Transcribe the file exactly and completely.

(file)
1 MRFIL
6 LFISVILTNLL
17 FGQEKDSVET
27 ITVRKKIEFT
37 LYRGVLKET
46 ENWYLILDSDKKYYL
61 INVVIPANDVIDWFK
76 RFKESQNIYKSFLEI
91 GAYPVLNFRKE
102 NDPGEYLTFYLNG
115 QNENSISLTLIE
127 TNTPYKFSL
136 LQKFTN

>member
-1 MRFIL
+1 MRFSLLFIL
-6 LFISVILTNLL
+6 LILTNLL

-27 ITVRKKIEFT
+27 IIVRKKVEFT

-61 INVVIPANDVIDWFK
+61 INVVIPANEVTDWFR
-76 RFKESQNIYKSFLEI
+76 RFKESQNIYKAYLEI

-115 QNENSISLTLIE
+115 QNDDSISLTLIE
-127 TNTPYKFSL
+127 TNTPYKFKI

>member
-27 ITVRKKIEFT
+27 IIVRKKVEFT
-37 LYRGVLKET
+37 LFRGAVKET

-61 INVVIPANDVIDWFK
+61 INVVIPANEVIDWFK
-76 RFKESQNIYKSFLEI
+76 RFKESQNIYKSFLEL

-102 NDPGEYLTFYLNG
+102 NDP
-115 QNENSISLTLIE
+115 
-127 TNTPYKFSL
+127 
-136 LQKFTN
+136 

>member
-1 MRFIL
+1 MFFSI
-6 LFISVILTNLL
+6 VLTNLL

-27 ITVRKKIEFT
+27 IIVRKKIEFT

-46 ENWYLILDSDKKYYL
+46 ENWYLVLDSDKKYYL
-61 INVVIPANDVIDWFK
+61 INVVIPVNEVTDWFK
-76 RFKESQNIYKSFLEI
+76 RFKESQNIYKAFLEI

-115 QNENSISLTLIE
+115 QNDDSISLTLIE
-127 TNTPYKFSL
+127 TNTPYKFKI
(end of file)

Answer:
1 MRFIL
6 LFISVILTNLL
17 FGQEKDSVET
27 ITVRKKIEFT
37 LYRGVLKET
46 ENWYLILDSDKKYYL
61 INVVIPANDVIDWFK
76 RFKESQNIYKSFLEI
91 GAYPVLNFRKE
102 NDPGEYLTFYLNG
115 QNENSISLTLIE
127 TNTPYKFSL
136 LQKFTN

>member
-1 MRFIL
+1 MRFSLLFIL
-6 LFISVILTNLL
+6 LILTNLL

-27 ITVRKKIEFT
+27 IIVRKKVEFT

-61 INVVIPANDVIDWFK
+61 INVVIPANEVTDWFR
-76 RFKESQNIYKSFLEI
+76 RFKESQNIYKAYLEI

-115 QNENSISLTLIE
+115 QNDDSISLTLIE
-127 TNTPYKFSL
+127 TNTPYKFKI

>member
-27 ITVRKKIEFT
+27 IIVRKKVEFT
-37 LYRGVLKET
+37 LFRGAVKET

-61 INVVIPANDVIDWFK
+61 INVVIPANEVIDWFK
-76 RFKESQNIYKSFLEI
+76 RFKESQNIYKSFLEL

-102 NDPGEYLTFYLNG
+102 NDP
-115 QNENSISLTLIE
+115 
-127 TNTPYKFSL
+127 
-136 LQKFTN
+136 

>member
-1 MRFIL
+1 MFFSI
-6 LFISVILTNLL
+6 VLTNLL

-27 ITVRKKIEFT
+27 IIVRKKIEFT

-46 ENWYLILDSDKKYYL
+46 ENWYLVLDSDKKYYL
-61 INVVIPANDVIDWFK
+61 INVVIPVNEVTDWFK
-76 RFKESQNIYKSFLEI
+76 RFKESQNIYKAFLEI

-115 QNENSISLTLIE
+115 QNDDSISLTLIE
-127 TNTPYKFSL
+127 TNTPYKFKI